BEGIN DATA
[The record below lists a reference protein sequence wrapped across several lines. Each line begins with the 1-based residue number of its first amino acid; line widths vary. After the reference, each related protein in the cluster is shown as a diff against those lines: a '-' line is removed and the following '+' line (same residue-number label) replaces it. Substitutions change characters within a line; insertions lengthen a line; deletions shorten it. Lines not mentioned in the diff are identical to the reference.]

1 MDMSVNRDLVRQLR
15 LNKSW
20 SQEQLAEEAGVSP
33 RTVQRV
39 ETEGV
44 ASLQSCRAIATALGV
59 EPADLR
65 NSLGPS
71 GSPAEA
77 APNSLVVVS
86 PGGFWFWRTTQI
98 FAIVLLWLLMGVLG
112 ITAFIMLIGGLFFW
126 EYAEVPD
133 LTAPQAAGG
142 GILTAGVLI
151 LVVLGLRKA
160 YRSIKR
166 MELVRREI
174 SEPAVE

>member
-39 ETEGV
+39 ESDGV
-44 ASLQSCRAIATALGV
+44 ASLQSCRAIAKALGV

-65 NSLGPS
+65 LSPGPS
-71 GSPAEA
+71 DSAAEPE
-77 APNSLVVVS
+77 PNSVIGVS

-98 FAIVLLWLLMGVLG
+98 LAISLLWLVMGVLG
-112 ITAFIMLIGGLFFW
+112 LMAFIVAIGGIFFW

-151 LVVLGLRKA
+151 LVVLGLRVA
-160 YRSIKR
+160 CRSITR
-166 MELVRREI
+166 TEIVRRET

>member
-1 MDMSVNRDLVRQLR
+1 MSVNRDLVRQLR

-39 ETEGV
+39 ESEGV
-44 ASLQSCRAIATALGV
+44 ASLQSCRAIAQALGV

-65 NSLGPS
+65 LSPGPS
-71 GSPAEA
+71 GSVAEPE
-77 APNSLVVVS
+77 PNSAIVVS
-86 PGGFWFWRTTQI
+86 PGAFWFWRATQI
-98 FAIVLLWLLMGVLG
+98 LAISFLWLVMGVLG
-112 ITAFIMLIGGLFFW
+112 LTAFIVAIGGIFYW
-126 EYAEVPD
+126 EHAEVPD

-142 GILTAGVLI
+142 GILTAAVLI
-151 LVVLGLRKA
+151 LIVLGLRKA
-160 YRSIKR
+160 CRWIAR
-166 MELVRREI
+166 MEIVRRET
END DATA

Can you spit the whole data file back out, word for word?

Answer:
[The record below lists a reference protein sequence wrapped across several lines. Each line begins with the 1-based residue number of its first amino acid; line widths vary. After the reference, each related protein in the cluster is shown as a diff against those lines: a '-' line is removed and the following '+' line (same residue-number label) replaces it. Substitutions change characters within a line; insertions lengthen a line; deletions shorten it. Lines not mentioned in the diff are identical to the reference.]

1 MDMSVNRDLVRQLR
15 LNKSW
20 SQEQLAEEAGVSP
33 RTVQRV
39 ETEGV
44 ASLQSCRAIATALGV
59 EPADLR
65 NSLGPS
71 GSPAEA
77 APNSLVVVS
86 PGGFWFWRTTQI
98 FAIVLLWLLMGVLG
112 ITAFIMLIGGLFFW
126 EYAEVPD
133 LTAPQAAGG
142 GILTAGVLI
151 LVVLGLRKA
160 YRSIKR
166 MELVRREI
174 SEPAVE

>member
-39 ETEGV
+39 ESDGV
-44 ASLQSCRAIATALGV
+44 ASLQSCRAIAKALGV

-65 NSLGPS
+65 LSPGPS
-71 GSPAEA
+71 DSAAEPE
-77 APNSLVVVS
+77 PNSVIGVS

-98 FAIVLLWLLMGVLG
+98 LAISLLWLVMGVLG
-112 ITAFIMLIGGLFFW
+112 LMAFIVAIGGIFFW

-151 LVVLGLRKA
+151 LVVLGLRVA
-160 YRSIKR
+160 CRSITR
-166 MELVRREI
+166 TEIVRRET

>member
-1 MDMSVNRDLVRQLR
+1 MSVNRDLVRQLR

-39 ETEGV
+39 ESEGV
-44 ASLQSCRAIATALGV
+44 ASLQSCRAIAQALGV

-65 NSLGPS
+65 LSPGPS
-71 GSPAEA
+71 GSVAEPE
-77 APNSLVVVS
+77 PNSAIVVS
-86 PGGFWFWRTTQI
+86 PGAFWFWRATQI
-98 FAIVLLWLLMGVLG
+98 LAISFLWLVMGVLG
-112 ITAFIMLIGGLFFW
+112 LTAFIVAIGGIFYW
-126 EYAEVPD
+126 EHAEVPD

-142 GILTAGVLI
+142 GILTAAVLI
-151 LVVLGLRKA
+151 LIVLGLRKA
-160 YRSIKR
+160 CRWIAR
-166 MELVRREI
+166 MEIVRRET